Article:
Race to the Top – An Education Reform Initiative
Race to the Top, an education reform initiative founded in 2009 by President Barak Obama to prompt school improvement, is an option available to school administrators to not only improve the educational standards in their schools, but to help the school budget by financing them as well. The Race to the Top Fund is a competitive grant program created to reward educational reform and innovation at the state level. The requirements are to increase educational standards and assessments, improve data collection and its use thereof, help teachers to become more effective in their ability to reach and educate their students, and reverse the status of struggling schools.
So far approximately $4 billion have been awarded to a number of states. In March of 2010, Delaware and Tennessee were given $600 million in Phase 1 of the Race to the Top competition. In August of the same year, $3.4 billion was awarded to the District of Columbia, Florida, Georgia, Hawaii, Maryland, Massachusetts, New York, North Carolina, Ohio, and Rhode Island in the second phase of the competition. In September 2010, and additional $330 million was awarded to two groups of states to help create new assessment tools which will align with standards set to determine college and career readiness. Nine other states, notably Arizona, California, Colorado, Illinois, Kentucky, Louisiana, New Jersey, Pennsylvania and South Carolina were listed as finalists in the Phase 2 competition. Though their proposals for reformation and improvement of their elementary and secondary education were excellent, the awarding of additional grants had to be postponed to Phase 3 of the competition for lack of additional funding at that time.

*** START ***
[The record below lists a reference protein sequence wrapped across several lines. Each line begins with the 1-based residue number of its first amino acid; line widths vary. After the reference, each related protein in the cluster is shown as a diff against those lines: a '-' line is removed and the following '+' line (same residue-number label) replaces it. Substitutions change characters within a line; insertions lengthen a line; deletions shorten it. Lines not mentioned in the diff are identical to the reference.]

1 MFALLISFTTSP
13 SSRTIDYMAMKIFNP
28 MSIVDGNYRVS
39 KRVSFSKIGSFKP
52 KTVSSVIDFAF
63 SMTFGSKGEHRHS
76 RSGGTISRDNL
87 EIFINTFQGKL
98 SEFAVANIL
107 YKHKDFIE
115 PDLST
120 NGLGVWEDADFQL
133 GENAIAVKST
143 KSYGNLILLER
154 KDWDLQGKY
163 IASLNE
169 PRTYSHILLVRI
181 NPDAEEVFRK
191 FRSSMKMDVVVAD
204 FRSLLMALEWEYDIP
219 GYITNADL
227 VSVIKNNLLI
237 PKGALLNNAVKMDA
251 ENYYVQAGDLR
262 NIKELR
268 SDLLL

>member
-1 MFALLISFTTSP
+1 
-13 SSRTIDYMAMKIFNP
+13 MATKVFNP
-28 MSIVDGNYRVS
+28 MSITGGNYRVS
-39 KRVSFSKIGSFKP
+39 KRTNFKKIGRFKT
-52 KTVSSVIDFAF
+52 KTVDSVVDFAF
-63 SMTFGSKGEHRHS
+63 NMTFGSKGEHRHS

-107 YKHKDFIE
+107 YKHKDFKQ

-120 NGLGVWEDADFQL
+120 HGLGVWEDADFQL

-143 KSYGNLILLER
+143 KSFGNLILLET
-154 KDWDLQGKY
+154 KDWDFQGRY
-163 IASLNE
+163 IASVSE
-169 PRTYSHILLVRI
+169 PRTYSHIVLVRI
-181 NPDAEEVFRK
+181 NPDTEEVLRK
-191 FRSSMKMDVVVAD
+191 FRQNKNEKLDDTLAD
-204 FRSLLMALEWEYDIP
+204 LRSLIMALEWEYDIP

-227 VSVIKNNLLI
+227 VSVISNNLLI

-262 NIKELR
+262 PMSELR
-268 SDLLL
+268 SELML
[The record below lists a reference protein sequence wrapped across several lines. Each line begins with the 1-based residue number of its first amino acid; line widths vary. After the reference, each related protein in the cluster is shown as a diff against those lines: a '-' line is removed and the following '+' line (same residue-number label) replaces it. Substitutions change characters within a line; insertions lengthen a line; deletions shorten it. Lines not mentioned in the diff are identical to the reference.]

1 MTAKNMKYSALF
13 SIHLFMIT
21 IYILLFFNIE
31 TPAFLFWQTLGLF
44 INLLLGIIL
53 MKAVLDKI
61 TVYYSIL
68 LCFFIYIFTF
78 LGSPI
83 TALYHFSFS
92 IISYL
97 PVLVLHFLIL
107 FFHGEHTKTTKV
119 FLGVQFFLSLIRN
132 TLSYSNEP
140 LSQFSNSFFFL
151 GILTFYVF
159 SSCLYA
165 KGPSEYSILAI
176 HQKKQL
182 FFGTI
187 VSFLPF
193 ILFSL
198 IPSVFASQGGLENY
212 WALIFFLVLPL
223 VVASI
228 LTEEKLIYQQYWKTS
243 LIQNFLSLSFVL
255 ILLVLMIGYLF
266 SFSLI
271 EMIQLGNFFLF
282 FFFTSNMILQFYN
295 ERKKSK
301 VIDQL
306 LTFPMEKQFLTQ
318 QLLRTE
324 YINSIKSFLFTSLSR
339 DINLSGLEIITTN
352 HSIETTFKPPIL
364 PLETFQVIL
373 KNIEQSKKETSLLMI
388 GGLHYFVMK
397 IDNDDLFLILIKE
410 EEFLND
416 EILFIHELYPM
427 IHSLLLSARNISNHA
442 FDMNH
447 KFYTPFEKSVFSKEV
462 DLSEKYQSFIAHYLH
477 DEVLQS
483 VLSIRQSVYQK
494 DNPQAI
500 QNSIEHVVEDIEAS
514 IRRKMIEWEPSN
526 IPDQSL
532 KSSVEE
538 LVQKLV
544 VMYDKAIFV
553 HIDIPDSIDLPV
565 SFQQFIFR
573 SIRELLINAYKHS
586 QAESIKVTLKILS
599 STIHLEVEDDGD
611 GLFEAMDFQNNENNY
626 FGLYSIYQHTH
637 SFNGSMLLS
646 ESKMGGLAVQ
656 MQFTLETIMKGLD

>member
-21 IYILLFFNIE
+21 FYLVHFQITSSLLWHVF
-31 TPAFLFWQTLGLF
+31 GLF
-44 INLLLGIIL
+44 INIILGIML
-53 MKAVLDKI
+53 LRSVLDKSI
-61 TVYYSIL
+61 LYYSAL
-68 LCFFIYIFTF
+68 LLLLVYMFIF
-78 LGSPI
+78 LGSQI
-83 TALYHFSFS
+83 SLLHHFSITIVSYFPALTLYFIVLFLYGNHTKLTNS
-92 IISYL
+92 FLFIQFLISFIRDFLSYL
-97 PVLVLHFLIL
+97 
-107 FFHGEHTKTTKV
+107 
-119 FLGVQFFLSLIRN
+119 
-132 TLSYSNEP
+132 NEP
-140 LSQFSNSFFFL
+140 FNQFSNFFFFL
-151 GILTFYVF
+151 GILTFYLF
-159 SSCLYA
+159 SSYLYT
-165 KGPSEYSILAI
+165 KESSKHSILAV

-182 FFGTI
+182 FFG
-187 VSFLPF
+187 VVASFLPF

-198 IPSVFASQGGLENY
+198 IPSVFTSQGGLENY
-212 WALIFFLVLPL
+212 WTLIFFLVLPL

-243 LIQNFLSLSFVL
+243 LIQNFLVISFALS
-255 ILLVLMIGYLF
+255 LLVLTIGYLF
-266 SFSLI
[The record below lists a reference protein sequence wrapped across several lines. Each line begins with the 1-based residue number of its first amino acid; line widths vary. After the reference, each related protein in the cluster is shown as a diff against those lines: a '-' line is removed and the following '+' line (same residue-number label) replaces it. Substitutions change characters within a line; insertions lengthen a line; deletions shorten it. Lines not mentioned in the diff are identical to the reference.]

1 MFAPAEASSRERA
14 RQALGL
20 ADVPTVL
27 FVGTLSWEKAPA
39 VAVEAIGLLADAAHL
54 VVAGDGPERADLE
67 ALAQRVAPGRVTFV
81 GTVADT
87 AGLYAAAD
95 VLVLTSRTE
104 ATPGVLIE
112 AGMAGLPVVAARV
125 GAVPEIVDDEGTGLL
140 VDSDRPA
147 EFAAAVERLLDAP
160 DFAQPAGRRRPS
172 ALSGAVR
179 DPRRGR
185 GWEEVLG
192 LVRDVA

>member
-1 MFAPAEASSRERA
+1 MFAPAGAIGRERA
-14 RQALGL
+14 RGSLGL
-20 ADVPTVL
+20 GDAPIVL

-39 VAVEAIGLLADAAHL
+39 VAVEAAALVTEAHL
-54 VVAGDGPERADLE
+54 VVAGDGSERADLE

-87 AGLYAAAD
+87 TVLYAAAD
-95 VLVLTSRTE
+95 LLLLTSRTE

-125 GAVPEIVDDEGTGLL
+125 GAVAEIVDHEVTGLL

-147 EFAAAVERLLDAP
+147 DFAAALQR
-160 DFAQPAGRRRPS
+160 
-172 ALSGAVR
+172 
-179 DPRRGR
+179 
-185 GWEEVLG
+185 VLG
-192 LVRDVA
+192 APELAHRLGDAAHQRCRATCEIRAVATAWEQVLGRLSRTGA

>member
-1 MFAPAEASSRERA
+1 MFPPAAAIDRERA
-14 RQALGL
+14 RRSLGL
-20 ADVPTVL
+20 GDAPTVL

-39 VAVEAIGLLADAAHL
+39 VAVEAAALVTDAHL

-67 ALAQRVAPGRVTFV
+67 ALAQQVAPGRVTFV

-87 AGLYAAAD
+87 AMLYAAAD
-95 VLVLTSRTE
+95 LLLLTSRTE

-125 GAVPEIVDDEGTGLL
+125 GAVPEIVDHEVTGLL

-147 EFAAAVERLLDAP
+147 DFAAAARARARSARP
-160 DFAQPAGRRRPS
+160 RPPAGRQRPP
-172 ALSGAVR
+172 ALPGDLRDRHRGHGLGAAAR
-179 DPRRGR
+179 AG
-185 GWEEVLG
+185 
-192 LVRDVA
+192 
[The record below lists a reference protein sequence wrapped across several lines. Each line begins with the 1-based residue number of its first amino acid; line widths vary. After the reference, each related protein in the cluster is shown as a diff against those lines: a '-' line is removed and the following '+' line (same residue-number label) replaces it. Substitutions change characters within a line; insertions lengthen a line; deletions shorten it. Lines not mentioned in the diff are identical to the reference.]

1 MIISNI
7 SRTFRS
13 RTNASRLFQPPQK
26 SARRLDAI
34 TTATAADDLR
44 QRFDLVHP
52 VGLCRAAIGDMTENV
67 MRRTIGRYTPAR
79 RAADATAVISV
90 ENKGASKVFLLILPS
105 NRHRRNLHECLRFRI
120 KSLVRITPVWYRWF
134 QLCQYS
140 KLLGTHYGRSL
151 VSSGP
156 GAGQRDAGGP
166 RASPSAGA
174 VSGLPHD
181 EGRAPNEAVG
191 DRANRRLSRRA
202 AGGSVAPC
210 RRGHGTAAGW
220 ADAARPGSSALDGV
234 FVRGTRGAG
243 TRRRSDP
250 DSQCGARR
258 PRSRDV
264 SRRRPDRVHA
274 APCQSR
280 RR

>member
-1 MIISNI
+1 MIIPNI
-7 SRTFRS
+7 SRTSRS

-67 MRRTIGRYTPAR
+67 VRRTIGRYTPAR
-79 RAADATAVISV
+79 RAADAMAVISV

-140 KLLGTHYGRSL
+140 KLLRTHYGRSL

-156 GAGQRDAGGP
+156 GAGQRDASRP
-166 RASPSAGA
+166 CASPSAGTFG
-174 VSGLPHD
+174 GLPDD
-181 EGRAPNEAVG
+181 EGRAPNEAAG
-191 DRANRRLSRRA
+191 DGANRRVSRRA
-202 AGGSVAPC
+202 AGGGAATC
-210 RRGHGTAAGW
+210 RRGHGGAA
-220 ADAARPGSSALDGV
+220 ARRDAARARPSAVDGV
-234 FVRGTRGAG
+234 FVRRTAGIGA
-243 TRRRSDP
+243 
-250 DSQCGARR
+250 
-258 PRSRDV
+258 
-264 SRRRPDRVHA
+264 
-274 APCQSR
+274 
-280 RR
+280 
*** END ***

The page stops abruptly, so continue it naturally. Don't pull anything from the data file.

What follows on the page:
Enter Phase 3 of the Race to the Top competition for education reform and school improvement. As part of Public Law 112-10, signed by President Obama in April of this year, and additional $698.6 million has been made available based on previously submitted applications with an amendment to make grants available for the improvement of early childhood education. In fact, $500 million of the funds have been targeted for this area. This leaves approximately $200 million to fund the programs in the 9 states having already submitted “award winning” applications. Phase 3 of the Race to the Top competition includes all the previously stated goals such as showing significant improvement in student achievement according to the national standards, higher high school graduation rates and adequate preparation to guarantee success in higher education or a student’s chosen career. In addition the nine states must show a commitment to maintaining the programs they have already proposed with their phase 2 applications as well as proof that they will maintain appropriate levels of staff at the elementary and high school levels.
The Race to the Top education reform and school improvement initiative has and will benefit many of our students now and in the years to come. As will all significant changes in our educational system, time will tell if the money has been well spent. In the meantime the charge to improve the educational standards in our schools is a good one. We as administrators and educators owe it to our students to encourage their “Race to the Top” as individuals to guarantee their success in whatever path they choose.